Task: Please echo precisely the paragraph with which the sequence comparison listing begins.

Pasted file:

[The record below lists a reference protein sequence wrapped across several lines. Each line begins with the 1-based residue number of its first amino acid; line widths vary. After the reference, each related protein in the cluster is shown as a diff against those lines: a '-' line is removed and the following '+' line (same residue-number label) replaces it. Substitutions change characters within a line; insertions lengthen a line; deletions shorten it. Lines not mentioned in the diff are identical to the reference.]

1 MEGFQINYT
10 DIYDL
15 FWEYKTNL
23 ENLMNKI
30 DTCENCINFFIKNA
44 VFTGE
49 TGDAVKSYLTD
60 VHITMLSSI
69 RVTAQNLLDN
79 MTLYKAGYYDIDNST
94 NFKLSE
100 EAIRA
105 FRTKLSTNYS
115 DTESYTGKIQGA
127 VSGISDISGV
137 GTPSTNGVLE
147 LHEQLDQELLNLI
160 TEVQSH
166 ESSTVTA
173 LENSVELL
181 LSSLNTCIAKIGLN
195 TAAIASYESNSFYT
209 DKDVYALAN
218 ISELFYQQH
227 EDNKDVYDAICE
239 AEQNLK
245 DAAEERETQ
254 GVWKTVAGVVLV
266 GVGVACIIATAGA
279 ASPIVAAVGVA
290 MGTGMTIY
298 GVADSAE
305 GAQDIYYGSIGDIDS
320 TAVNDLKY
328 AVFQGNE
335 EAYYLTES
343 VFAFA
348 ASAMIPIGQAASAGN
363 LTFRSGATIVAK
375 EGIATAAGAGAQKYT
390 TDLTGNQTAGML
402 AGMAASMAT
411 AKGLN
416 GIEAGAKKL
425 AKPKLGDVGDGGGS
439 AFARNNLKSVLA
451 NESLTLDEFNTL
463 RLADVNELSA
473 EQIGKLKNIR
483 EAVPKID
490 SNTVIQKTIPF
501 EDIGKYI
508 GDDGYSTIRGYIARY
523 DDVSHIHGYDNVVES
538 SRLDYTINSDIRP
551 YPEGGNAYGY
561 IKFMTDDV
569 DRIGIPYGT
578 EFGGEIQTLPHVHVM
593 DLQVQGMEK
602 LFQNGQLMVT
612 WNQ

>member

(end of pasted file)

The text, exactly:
[The record below lists a reference protein sequence wrapped across several lines. Each line begins with the 1-based residue number of its first amino acid; line widths vary. After the reference, each related protein in the cluster is shown as a diff against those lines: a '-' line is removed and the following '+' line (same residue-number label) replaces it. Substitutions change characters within a line; insertions lengthen a line; deletions shorten it. Lines not mentioned in the diff are identical to the reference.]